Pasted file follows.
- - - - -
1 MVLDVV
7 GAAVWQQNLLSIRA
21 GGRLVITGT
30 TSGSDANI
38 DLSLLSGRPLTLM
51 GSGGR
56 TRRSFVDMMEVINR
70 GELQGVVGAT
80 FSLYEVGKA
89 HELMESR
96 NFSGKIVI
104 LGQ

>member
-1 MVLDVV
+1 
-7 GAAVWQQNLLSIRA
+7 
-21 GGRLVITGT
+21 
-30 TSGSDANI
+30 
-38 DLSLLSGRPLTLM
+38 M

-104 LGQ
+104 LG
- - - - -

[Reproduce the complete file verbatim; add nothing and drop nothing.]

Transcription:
1 MVLDVV
7 GAAVWQQNLLSIRA
21 GGRLVITGT
30 TSGSDANI
38 DLSLLSGRPLTLM
51 GSGGR
56 TRRSFVDMMEVINR
70 GELQGVVGAT
80 FSLYEVGKA
89 HELMESR
96 NFSGKIVI
104 LGQ

>member
-1 MVLDVV
+1 
-7 GAAVWQQNLLSIRA
+7 
-21 GGRLVITGT
+21 
-30 TSGSDANI
+30 
-38 DLSLLSGRPLTLM
+38 M

-104 LGQ
+104 LG